On Resistance and Stillness

Guest Editor: Serap Erincin

Dedicated to José Esteban Muñoz

Muñoz Meditation    [pdf]
Tracie Morris

Introduction: On Minorities, Silence, Stillness, and Resistance     [pdf]
Serap Erincin

The Limits of the Carnivalesque: Re-thinking Silence as a Mode of Social Protest    [pdf]
Erin Fitz-Henry

Who Says, “I’m undocumented”? Theatrical Strategies in the
Politics of Undocumented Immigration
Andrés Fabián Henao Castro

Digital Media and Performance Activism: Technology, Biopolitics,
and New Tools of Transnational Resistance
Serap Erincin

[      ]: National Day of Silence’s Rhetorical Silence
as Performative Rhetorical Activism
    [pdf & video]
Hillery Glasby

The Personal, the Political, and the Public:
Performing Hijab in Iran
Oli Mohammadi

Mujeres Se Levantan Por Mujeres: The Naked Body
and Social Protest in Bogotá, Colombia
    [pdf & video]
Rebecca Mercado Thornton

Locating Motherhood   [html & images]
Laura Endacott

Breakfast, Lunch, and Dinner    [artist's page]
Jake Kolton

Imaginary Self-Immolation   [video performance & pdf]
Alexandrine Capolla Beauregard

<notes on contributors>

» Alexandrine Capolla Beauregard is an inter-disciplinary artist based in Montreal, Canada. She graduated with distinction from Concordia University in 2015 in Fine Arts. She also did a minor in religion during which she focused on Buddhism in the Tibetan tradition. She has always been concerned with the historical and cultural impacts of the Chinese invasion of Tibet, and she has been interested in performance art since very young. Although she expresses herself through painting, sculpture, fibre, and electronic art, she prefers the medium of performance when it comes to political and social themes. Her performances, even though introspective and silent on the surface, are born from her profound desire to stir shock and to spark reflection. Many of her works about exile and women's issues are unspoken calls for change.

» Andrés Fabián Henao Castro (Ph.D., UM Amherst) is an Assistant Professor of Political Science at the University of Massachusetts Boston. His research interests are the relationships between ancient and contemporary political theory, particularly in reference to democratic and de-colonial theories and practices, the question of political subjectivity and the distribution of political agency. His work has been published in Contemporary Political Theory and Hypatia, and he also regularly writes for Palabras al Margen, a journal of political analysis.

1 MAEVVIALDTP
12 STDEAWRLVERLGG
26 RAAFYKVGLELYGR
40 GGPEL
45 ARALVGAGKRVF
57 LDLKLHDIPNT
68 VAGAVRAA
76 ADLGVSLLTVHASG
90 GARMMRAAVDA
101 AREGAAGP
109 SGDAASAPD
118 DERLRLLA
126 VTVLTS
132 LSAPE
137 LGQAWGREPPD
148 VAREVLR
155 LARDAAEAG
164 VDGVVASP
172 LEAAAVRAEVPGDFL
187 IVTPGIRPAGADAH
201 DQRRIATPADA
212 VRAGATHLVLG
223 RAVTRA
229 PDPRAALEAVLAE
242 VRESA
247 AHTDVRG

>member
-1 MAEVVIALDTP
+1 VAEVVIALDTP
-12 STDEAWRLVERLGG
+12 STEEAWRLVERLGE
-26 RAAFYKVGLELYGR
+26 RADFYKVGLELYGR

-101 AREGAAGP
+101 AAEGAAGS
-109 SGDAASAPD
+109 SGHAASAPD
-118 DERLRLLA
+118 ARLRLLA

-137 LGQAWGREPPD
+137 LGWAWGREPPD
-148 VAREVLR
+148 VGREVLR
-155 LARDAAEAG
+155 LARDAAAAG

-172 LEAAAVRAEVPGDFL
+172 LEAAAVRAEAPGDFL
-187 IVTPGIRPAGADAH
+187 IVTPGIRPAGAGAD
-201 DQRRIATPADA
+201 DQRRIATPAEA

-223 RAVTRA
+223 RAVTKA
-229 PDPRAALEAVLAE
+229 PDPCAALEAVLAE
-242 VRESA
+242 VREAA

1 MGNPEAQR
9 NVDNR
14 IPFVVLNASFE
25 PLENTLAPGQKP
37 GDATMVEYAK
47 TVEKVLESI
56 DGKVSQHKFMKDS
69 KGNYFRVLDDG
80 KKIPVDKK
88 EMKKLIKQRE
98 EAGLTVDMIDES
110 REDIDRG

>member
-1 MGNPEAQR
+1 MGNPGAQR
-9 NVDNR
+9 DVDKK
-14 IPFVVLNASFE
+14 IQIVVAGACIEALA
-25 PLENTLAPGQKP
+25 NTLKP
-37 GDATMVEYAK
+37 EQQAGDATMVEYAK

» Laura Endacott is a practicing artist whose interdisciplinary research explores women’s contemporary identity by focusing specifically on the subject of motherhood. She holds a BFA and an MA from Concordia University where she has been a faculty member in the Studio Arts Department (Montreal, Canada) for twenty years. Her performance work with textile dolls has been included in a new anthology Performing Motherhood: Artistic, Activist and Everyday Enactments (Demeter Press, 2014) and has been selected to be included in the Quebec Craft Museum’s permanent collection (2014). Her work has been shown both nationally and internationally in museums, at conferences, in artist-run galleries and non-traditional spaces.

» Serap Erincin is a performance studies scholar who has worked as a performer, director, writer, and arts and politics journalist in London, UK and Istanbul, Turkey, before moving to the US. She is currently a postdoctoral scholar at the Institute for the Arts and Humanities at Penn State. She received her Ph.D. in Performance Studies from New York University’s Tisch School of the Arts. A former Robert Corrigan fellow, she is the recipient of various awards including the PSi Dwight Conquergood Award, NCA Best Paper award, and ATDS Emerging Scholar Award. She has published on experimental performance, technology, and human rights performance and is the editor of Solum and Other Plays from Turkey. She is also the writer and director of plays such as Atrocity Boulevard, Inside “Out,” and Connected, and the curator of several symposiums and the Neurohumanities Salons.